Welcome aboard me hearties!
Avast ye and listen well! Today we are on course to shanghai Renowned author Darren Simon and capture him as our guest at the Captain’s table on The Whimsical Herald. He writes middle grade and YA novels about seafaring pirates, danger and adventure, combining both science fiction and fantasy for a tantalizing brew sure to delight our literary palates!
(Not to mention, Pirate tales are our favorites!)
DEADLY WATERS, A YA PIRATE ADVENTURE by Darren Simon,
A Pirate’s Calling Book 2
EVEN LOSING BOTH HIS HANDS IN A DANGEROUS CONFRONTATION WITH DASTARDLY MASTER OF THE DARK ARTS JEM SLAYER WON’T STOP 13 YEAR OLD SAM EVERLY FROM SEEKING REVENGE!
The ship’s quartermaster, dressed like a British naval officer in a long blue waistcoat with two flintlock pistols tucked into his belt, signaled commands like a third-base coach waving a runner to home plate. Ranger’s crew scurried over the deck, grasping lines—lowering some of the yards—anything to keep the ship from tearing apart against the violent tug of nature.
Gazing at them all, Sam cursed himself. He yearned to help. But without real hands what could he do? He glowered at his wooden appendages. Damn Slayer for taking my hands. He lifted his wooden hands, then slammed them against the gunwale. Damn me for losing the fight. For now, all he could do is maintain his mind link with the crew, the only way they could all see their way out of this magical realm.
The captain crossed the deck with confident steps despite the ship’s pitch. His massive hands wrapped around Sam’s noodle-like arms. “Why do you strike my ship, lad? Is that fear or rage I see in your eyes? Do not fear. I’ll get you to Slayer. We’ll be having our revenge. ” Sam tried to speak but his words were not much more than a whisper drowned out by crying wind. “Sucks…I can’t help…your crew.”
Hornigold raised a bushy eyebrow. “I not be knowing this word—sucks—unless you refer to a fine drink, a rumsuck, but I think not. Take heart lad. The only reason we be able to see our way back home be because of you. That makes you the most important man on this here boat. You should get below deck where it be safer”
Thirteen-year-old Sam Every has traveled back in time to the Golden Age of Piracy to face Captain Jem Slayer, master of the dark arts. Deceived into handing Slayer the ultimate weapon, the Sword of Zel-Kar, Sam has lost his hands, sliced off in his first clash with the evil pirate.
But all is not lost.
Sam’s friends have found their way back in time, and with the help of the pirate hunter, Benjamin Hornigold, have rescued him from the island where Slayer marooned him. Now, aided by a new band of rogues and a mystery friend, Sam must rise above his injuries and find the strength to again face Slayer before it is too late—before the future is forever shattered.
1.How did your background as a Journalist benefit you in writing middle grade and Young Adult novels?
My work as newspaper journalist had two major effects on me that helped me become a middle grade and young adult writer. First, it taught me the craft of writing. I firmly believe that everyone can write, but it is a skill that must be learned. Journalism fine-tuned my skills, forcing me to learn to use words in ways that could connect with readers. I especially liked writing human interest stories where part of the story involved using words to create word pictures for readers. That is what I try to do as an author—build a connection with readers and allow them to see in their minds what I have written on the page. Second, and perhaps even more importantly, journalism showed me how much I love writing, and that love expanded into writing novels. That I chose to write middle grade and young adult novels is simply a result of my love for the books I read as a youth—which ultimately led me to a career in writing.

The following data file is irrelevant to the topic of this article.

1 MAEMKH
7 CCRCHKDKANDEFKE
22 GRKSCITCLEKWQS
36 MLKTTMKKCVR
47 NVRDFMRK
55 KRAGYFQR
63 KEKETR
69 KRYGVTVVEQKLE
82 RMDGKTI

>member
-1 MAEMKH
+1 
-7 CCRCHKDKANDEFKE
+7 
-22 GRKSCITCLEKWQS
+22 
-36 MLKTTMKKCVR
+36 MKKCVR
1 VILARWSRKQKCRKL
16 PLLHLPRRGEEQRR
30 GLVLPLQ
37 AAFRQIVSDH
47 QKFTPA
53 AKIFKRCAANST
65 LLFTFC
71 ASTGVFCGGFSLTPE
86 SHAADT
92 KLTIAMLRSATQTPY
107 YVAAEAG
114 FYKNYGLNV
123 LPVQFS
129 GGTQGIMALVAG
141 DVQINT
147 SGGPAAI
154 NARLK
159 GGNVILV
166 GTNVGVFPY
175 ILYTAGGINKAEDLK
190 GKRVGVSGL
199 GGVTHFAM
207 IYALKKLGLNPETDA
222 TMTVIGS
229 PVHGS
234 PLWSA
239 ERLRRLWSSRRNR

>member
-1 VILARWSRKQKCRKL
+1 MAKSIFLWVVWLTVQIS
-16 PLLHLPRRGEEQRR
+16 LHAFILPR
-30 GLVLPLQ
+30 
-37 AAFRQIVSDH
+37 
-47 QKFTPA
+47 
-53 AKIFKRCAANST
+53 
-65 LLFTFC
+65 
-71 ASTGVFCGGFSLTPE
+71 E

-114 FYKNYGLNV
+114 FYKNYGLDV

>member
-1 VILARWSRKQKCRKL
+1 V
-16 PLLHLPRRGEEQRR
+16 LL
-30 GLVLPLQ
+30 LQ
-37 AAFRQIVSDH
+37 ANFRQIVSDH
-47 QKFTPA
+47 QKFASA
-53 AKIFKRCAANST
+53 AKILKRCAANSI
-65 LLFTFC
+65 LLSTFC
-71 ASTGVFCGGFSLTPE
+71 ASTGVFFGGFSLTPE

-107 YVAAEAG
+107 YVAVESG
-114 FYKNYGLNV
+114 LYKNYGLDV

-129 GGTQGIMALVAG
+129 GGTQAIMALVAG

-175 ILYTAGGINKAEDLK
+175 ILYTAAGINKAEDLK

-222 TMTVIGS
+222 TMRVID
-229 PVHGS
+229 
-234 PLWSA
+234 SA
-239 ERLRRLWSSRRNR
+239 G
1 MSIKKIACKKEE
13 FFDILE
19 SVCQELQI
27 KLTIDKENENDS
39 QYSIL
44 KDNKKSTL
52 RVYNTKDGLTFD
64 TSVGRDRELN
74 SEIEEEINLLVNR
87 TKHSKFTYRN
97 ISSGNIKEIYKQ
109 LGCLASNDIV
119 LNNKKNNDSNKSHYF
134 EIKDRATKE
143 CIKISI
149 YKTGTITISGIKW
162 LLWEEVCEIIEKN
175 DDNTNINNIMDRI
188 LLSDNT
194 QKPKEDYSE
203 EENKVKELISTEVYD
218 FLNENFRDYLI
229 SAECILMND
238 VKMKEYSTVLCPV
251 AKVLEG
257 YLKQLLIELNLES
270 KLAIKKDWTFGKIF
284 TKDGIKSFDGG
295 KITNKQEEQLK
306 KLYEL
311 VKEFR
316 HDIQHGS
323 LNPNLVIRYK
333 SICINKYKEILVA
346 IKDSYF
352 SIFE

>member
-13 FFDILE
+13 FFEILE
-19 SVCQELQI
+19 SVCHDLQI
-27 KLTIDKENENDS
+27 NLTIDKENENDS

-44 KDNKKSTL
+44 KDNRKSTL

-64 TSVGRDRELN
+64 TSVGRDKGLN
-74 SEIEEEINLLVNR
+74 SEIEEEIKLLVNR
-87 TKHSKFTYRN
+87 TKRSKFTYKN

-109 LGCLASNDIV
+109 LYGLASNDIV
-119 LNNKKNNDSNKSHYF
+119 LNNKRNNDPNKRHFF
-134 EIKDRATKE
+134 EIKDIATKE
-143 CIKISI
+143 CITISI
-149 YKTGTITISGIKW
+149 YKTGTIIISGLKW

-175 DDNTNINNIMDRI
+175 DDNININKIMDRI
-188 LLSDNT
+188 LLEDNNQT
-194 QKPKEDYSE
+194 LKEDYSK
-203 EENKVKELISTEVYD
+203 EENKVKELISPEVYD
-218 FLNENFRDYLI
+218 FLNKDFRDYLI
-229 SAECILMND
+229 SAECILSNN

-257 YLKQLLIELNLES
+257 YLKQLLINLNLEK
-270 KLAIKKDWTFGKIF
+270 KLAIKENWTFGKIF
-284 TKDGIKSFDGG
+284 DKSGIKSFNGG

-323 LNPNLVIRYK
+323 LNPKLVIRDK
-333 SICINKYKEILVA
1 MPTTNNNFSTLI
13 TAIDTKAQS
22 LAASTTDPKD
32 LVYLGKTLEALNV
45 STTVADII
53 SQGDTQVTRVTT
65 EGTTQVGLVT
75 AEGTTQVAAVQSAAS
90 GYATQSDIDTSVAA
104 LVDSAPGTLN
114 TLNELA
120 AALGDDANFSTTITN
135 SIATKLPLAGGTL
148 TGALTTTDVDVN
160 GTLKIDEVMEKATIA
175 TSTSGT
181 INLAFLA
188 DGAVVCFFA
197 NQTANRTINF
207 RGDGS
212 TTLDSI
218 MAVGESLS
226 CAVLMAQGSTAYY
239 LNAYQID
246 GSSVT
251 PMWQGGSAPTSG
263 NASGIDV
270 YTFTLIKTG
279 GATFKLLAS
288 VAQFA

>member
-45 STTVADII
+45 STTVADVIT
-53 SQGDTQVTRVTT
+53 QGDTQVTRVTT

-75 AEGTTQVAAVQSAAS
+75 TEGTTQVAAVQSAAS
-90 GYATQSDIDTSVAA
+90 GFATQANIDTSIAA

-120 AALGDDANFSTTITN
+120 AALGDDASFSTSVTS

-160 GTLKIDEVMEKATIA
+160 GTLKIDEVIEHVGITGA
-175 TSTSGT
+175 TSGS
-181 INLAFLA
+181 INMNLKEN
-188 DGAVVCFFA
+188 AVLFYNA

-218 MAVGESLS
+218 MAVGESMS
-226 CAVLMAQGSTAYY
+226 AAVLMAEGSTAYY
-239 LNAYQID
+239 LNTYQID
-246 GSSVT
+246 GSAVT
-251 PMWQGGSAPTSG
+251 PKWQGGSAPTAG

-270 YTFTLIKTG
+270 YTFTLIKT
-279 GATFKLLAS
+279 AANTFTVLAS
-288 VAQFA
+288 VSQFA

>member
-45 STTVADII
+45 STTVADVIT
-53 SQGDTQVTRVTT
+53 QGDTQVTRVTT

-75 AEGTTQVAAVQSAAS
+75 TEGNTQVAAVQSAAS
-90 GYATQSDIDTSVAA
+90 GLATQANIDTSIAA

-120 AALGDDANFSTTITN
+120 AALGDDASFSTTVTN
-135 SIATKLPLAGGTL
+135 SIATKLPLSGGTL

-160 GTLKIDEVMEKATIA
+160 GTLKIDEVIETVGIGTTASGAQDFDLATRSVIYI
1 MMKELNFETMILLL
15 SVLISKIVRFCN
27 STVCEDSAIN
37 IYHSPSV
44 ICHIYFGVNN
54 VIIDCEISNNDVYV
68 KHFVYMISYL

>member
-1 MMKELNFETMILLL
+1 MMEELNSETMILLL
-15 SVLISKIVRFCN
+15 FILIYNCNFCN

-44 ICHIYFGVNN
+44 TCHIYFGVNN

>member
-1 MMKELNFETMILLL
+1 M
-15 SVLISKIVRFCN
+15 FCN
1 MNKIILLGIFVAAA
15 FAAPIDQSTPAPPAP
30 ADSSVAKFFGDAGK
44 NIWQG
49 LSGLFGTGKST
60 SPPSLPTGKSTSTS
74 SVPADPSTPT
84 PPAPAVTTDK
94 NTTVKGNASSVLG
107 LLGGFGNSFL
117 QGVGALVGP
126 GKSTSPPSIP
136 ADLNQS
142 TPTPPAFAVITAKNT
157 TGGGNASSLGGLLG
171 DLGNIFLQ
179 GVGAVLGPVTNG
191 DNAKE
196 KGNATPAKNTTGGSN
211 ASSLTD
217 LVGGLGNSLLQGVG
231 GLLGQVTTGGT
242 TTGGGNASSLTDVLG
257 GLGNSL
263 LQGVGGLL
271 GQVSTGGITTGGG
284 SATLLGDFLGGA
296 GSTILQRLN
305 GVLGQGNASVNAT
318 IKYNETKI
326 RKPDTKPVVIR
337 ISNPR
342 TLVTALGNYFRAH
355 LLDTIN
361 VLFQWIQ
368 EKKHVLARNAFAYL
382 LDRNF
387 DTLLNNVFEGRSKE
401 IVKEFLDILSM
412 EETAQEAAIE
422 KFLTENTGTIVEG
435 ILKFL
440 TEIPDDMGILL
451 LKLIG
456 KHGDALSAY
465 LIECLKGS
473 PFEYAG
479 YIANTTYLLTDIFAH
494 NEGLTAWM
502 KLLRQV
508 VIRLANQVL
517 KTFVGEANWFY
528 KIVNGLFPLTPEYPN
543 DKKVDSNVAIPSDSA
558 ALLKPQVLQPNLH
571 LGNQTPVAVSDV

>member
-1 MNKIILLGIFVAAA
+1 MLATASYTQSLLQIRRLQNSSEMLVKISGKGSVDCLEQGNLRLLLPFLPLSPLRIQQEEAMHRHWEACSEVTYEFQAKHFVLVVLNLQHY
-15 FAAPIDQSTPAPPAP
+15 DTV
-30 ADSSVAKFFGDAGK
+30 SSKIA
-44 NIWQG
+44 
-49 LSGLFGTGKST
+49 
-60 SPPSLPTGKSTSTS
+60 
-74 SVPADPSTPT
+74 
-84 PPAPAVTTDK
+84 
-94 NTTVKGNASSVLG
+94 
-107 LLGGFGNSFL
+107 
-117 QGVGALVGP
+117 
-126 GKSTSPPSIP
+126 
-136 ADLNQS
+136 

2.Was there anything close to the Deadly Waters series available to read when you were a kid?
While Deadly Waters is a pirate novel, more than that it is an action-adventure story and a story of good versus evil. So there were certainly pirate books and books about the sea, like Treasure Island. But to be honest, I was inspired by the Lord of the Rings series and Choose Your own Adventure books. I loved high fantasy and science fiction novels.
3.Which of the many well drawn colorful characters in Book 2 did you have the most fun with?
Without giving too much away, there is a historical pirate in the novel whom I really enjoyed writing about—especially reimagining that pirate based on the fantasy elements in my novel. It actually took quite a bit of research to understand that pirate and to place that pirate into my book in a way that made sense and fit into the right timeframe of that rogue’s life. Again, I’m trying to hold back information because I don’t want to give away some of the mystery of the novel. But, in the first novel, The Dangerous Legacy, and in this one, Deadly Waters, I have incorporated real life pirates and pirate hunters. In every case, it has been fun to write about those pirates.
4.In your opinion is world building in a novel that blends both science fiction and fantasy trickier to pull off than writing in either genre individually?
Honestly, I’m not sure because every book I’ve written has combined both elements. However, I have written a short-story that is pure science fiction—not yet published—and it was pretty difficult to do. And I have another pure science fiction in mind, and I am looking forward to tackling that book and the challenges that will come in writing it.
5.What were you top 5 favorite reads as a youngster?